Around the Village Green
Dot May Dunn
Orion Publishing

SUMMARY (from the publisher)

It's 1939 and little Dot May Dun is playing with her brothers in the quiet lanes of their Derbyshire village. The grown-ups' talk of war means very little to Dot but things are starting to change in the village, for good.
When a prisoner of war camp is built close to Dot's village, and a Yankee base is stationed nearby, Dot makes friends with the most unlikely of soldiers. But her friendships are threatened when telegrams start to arrive in the village and the real impact of war bears heavily on this close-knit mining community.
From little lives spring great tales. Dot's childhood memoir shares the universals of innocence, love, loss and friendships. THE VILLAGE will move and entertain in equal measures.


Around the Village Green begins in the late 1930s, when the author is less than five years old and it continues through the War, ending in 1945. The brilliance of this memoir is that it captures childhood so well and gives us new insights into an event we've all read and heard so much about from many different perspectives.

I think it's quite difficult for adults to write from children's perspectives. It's simply been so long since we've thought like children. It's even difficult to remember what we knew then and what we still had to learn about. Dunn is so good at defining these lines. As a reader, I often found myself inwardly chuckling at the misunderstandings caused by children not quite understanding what a certain phrase meant or by reading more into a situation than was there.

For instance, the children have heard that there are German spies around the village, and it was true that a German POW camp was set up nearby. But the children start suspecting that certain villagers are spies. They don't have much to go on, but they do know that "Heinz" is a German name. So when a Heinz advertising poster goes up in a shop window, they decide to start watching the shop closely to see if Germans are involved.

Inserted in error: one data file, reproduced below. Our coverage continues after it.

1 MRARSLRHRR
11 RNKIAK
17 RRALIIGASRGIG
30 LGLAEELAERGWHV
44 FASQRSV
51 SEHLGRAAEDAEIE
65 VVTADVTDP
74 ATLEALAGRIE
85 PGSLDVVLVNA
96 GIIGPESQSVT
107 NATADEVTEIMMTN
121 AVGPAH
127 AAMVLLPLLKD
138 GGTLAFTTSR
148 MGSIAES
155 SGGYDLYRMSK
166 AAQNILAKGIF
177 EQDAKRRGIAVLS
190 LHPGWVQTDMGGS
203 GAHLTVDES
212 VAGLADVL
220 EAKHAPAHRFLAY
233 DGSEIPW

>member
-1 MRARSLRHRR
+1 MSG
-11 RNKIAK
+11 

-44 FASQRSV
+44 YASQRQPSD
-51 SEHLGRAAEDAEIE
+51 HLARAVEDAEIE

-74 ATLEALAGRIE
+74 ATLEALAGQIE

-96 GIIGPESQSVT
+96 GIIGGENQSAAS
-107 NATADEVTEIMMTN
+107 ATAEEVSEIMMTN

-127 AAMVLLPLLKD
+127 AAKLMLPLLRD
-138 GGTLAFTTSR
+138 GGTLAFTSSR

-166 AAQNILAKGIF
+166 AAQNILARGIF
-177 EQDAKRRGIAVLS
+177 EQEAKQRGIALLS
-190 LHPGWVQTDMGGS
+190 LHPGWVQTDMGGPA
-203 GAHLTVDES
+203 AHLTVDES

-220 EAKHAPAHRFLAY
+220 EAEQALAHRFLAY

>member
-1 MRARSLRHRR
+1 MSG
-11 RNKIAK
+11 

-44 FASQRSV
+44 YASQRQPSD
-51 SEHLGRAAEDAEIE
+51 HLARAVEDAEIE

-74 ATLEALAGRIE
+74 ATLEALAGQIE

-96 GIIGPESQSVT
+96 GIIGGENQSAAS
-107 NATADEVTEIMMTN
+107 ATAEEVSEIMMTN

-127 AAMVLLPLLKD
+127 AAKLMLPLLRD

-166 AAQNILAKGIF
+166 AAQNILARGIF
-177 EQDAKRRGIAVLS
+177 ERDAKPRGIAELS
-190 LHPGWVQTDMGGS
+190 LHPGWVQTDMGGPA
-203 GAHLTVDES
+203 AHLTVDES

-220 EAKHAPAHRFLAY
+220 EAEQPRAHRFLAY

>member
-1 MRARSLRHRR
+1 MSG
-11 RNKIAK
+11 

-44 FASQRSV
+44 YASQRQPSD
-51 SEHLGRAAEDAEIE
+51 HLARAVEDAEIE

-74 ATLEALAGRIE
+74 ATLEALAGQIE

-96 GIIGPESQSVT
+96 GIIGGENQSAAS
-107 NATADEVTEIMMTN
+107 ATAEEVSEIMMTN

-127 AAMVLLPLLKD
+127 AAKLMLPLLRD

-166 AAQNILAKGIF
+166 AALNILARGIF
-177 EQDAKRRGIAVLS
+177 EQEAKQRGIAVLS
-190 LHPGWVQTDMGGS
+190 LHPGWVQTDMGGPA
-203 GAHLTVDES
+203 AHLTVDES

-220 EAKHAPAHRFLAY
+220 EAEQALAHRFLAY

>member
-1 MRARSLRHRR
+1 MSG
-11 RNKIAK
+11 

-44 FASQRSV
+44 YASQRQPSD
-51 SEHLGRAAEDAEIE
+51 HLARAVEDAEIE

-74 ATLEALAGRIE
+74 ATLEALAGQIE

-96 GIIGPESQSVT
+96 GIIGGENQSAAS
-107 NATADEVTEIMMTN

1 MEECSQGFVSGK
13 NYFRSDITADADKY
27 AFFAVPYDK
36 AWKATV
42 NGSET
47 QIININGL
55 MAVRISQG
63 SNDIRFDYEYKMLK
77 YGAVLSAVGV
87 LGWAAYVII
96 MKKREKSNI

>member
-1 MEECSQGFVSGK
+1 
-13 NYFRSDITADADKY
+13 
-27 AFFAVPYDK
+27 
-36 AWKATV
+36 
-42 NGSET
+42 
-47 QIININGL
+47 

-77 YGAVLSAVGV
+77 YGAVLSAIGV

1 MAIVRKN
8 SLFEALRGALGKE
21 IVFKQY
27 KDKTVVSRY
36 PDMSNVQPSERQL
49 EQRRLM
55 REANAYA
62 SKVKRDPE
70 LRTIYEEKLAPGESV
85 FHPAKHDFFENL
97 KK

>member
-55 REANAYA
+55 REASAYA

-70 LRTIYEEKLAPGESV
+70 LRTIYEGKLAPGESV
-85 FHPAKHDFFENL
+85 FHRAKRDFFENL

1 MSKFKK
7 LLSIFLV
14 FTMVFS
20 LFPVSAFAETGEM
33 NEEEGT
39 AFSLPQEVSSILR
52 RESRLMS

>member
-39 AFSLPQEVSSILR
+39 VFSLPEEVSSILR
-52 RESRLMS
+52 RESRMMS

Some of my favorite parts of the memoir were the episodes in which the author's family was exposed to foreigners. Dot's mother, especially, was wary of Americans and Germans. The American soldiers are stationed nearby, and the adults suspect them of being bad influences on the children. None of the children have ever seen gum before the Americans arrive, and soon the soldiers are giving out pieces of gum to the village children:

As suspected, nothing gets past Father and the next evening he gives us a sound lecture on the evils not only of begging from others but also of chewing gum. Gum, it seems, can damage every part of your inner workings, from stopping you breathing if you inhale it to stopping up your digestive system if you swallow it. I wonder why the Americans have come to fight the Germans, as it appears that most of them will die from gum before they even get going.

Dot's father invites three of the American servicemen over for tea, and they soon become friends. In the end, Dot remarks that "they have brought something that we have not known before, a sunlight and brightness in contrast to our dark and austere winter."

And then there are the Germans. The Germans have caused untold misery for the British people during the war. Dot's Uncle George and her friends' father have been killed. The whole village has lived with air raids and rationing and fear and constant threat of attack, all because of German aggression.

So when Dot's father asks a young German POW over for tea, Dot's mother is furious. The children all expect this German to be mean and angry and ferocious, and they're shocked when they see who he really is: 

"His hair is very fair---almost white--and when Father introduces me to him I expect a triumphant and superior look, but he is pale and tired-looking, and his eyes are full of fear and sadness. I had been determined to hold my head high, to be defiant, and to let him know that I am not afraid--that I too can hate. In my mind he has killed Uncle George and Arthur and Bert's father; he has even bombed the cities around us. But now I know as he stands here, I can see that there is nothing to hate. I can't get a grip on any part of him to hate."

Dot May Dunn
Not only does the family learn to love this 18-year-old German boy who is scared and homesick for his mother and sister, but he becomes like a member of their family. When he is transferred to another camp, he leaves a hole in their family and in their hearts. At one point, he rescues Dot's mother and cares for her as if she were his own mother. 

It's a heart-warming memoir that will increase your faith in humanity. I'm living in Leeds, UK, right now, and I was telling an older woman about the book because I had been reading it on the bus. She said, "I was five years old when the war started. Can I see it?" She looked through the book, nodding and smiling, and then she told me about how she actually liked the air raids as a child. Her mother had fitted out their cellar with little beds and cushions, and when they had to be down there, she let them eat the fruit preserves that were ordinarily set aside for special occasions. 

Childhood is a magical time of life, even in difficult circumstances, and Dot May Dunn captures this perfectly in Around the Village Green. Difficult topics are treated with reverence and respect, and you'll find plenty of opportunities to laugh as well. 

Learn more about Dot May Dunn here, or check out her other books, including Christmas Around the Village Green.


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